My previous post mentions the wonderful lady who helped me rescue the little dog I named Janna. Let's call them Little Janna (the dog) and Big Janna (the human), although Big Janna is really not "big", but she is very big-hearted. I've known her since 1988.

Some friends come into our lives for just a while; some stay. The saying "for a reason, a season, or a lifetime" is relevant. One of my bandmates was a true friend and a kindred soul, who I truly miss; he passed away a year ago. I have other true friends -- both men and women -- who I dearly love, and each brings unique rays into my life.

Recently, I had a valuable (but painful) experience that resulted from an acquaintance via my role as piano teacher, who urgently requested my help with a writing project, promising to "not cheat" me, and proclaiming that I am his "most trusted friend", though this was a surprise to me. Well, being a semi-pushover for flattery of this kind, I agreed to help and I put in an earnest 35 or so hours of my best work, along with a bunch of expenses for printer ink, Kodak photo paper, regular paper, photocopying, etc. (I also did the photography and graphic design). It was a very beautiful piece of work. He loved it! He loved it for three weeks. Until a month rolled by and I reminded him about compensating me. You guessed it -- he suddenly didn't like it and didn't want "to get into it" anymore. So I've included one negative sampling of the word "friend".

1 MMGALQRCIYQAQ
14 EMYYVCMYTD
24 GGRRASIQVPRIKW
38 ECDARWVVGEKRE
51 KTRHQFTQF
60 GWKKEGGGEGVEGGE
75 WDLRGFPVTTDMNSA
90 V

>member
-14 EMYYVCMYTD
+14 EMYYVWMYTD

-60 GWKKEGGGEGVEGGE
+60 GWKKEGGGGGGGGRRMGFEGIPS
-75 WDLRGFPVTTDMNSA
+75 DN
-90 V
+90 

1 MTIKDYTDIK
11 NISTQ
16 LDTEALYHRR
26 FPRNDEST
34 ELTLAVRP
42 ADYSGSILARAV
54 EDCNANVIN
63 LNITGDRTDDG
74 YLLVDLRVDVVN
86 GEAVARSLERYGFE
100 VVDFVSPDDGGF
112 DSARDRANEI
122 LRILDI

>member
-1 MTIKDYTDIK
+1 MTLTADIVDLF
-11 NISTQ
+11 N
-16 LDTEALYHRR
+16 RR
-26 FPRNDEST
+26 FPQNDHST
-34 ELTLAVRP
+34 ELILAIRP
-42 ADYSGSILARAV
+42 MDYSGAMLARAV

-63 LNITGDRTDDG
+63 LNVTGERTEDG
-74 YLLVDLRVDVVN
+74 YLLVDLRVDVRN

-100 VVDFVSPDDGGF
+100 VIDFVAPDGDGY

But, back to the positive! Genuine friends are like precious gems. I treasure my friends.

Helping Animals --

For most of my adult life I’ve been involved in causes that advance the humane treatment of animals. My introduction to the very existence of such causes was some graphic film footage I happened to see on television sometime in the early 1970s; it was about whitecoat baby seals. It really jolted me and opened up my heart to the needs and sufferings of other beings. So letter-writing, sign-carrying, radio PSAs, whatever, became a part of my life’s activity. During the 1990s, I edited and published Janna Publications (named for a little rescued dog and the brand-new friend who helped with the rescue). It was a newsletter, sprinkled with my hand-drawn illustrations and articles about various animal-related issues. I still have a box of the back issues, if anyone would like any of them. Most of the items covered are relevant today.